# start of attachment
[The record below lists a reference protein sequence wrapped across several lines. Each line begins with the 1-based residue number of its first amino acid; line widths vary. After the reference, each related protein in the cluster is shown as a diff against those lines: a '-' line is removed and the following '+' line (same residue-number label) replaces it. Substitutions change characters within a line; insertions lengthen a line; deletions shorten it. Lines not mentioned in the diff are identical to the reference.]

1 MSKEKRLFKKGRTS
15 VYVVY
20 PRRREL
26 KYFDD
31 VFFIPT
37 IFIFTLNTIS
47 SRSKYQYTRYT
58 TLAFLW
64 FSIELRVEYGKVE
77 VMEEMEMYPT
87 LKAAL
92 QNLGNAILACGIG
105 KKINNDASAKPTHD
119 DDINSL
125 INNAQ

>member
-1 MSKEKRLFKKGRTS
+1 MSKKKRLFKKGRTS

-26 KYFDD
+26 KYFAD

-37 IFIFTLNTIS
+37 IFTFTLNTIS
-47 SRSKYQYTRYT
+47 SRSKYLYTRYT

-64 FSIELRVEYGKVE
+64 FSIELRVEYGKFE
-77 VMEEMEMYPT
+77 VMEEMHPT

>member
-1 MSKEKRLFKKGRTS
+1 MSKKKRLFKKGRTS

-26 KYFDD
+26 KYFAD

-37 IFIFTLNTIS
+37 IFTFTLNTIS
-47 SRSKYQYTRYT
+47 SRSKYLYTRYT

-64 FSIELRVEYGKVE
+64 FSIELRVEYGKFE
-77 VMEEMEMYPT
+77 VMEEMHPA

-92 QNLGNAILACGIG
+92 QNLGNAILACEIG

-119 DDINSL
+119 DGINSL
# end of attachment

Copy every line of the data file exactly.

[The record below lists a reference protein sequence wrapped across several lines. Each line begins with the 1-based residue number of its first amino acid; line widths vary. After the reference, each related protein in the cluster is shown as a diff against those lines: a '-' line is removed and the following '+' line (same residue-number label) replaces it. Substitutions change characters within a line; insertions lengthen a line; deletions shorten it. Lines not mentioned in the diff are identical to the reference.]

1 MSKEKRLFKKGRTS
15 VYVVY
20 PRRREL
26 KYFDD
31 VFFIPT
37 IFIFTLNTIS
47 SRSKYQYTRYT
58 TLAFLW
64 FSIELRVEYGKVE
77 VMEEMEMYPT
87 LKAAL
92 QNLGNAILACGIG
105 KKINNDASAKPTHD
119 DDINSL
125 INNAQ

>member
-1 MSKEKRLFKKGRTS
+1 MSKKKRLFKKGRTS

-26 KYFDD
+26 KYFAD

-37 IFIFTLNTIS
+37 IFTFTLNTIS
-47 SRSKYQYTRYT
+47 SRSKYLYTRYT

-64 FSIELRVEYGKVE
+64 FSIELRVEYGKFE
-77 VMEEMEMYPT
+77 VMEEMHPT

>member
-1 MSKEKRLFKKGRTS
+1 MSKKKRLFKKGRTS

-26 KYFDD
+26 KYFAD

-37 IFIFTLNTIS
+37 IFTFTLNTIS
-47 SRSKYQYTRYT
+47 SRSKYLYTRYT

-64 FSIELRVEYGKVE
+64 FSIELRVEYGKFE
-77 VMEEMEMYPT
+77 VMEEMHPA

-92 QNLGNAILACGIG
+92 QNLGNAILACEIG

-119 DDINSL
+119 DGINSL